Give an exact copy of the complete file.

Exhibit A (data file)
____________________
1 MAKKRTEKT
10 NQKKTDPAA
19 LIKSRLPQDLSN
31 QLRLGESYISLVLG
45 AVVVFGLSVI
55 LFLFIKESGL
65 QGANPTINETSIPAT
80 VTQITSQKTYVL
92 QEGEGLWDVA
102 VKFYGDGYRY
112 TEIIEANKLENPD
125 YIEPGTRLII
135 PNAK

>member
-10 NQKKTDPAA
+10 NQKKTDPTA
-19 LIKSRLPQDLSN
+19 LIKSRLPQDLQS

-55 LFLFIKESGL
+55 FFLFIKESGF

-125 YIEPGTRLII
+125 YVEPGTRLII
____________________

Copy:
1 MAKKRTEKT
10 NQKKTDPAA
19 LIKSRLPQDLSN
31 QLRLGESYISLVLG
45 AVVVFGLSVI
55 LFLFIKESGL
65 QGANPTINETSIPAT
80 VTQITSQKTYVL
92 QEGEGLWDVA
102 VKFYGDGYRY
112 TEIIEANKLENPD
125 YIEPGTRLII
135 PNAK

>member
-10 NQKKTDPAA
+10 NQKKTDPTA
-19 LIKSRLPQDLSN
+19 LIKSRLPQDLQS

-55 LFLFIKESGL
+55 FFLFIKESGF

-125 YIEPGTRLII
+125 YVEPGTRLII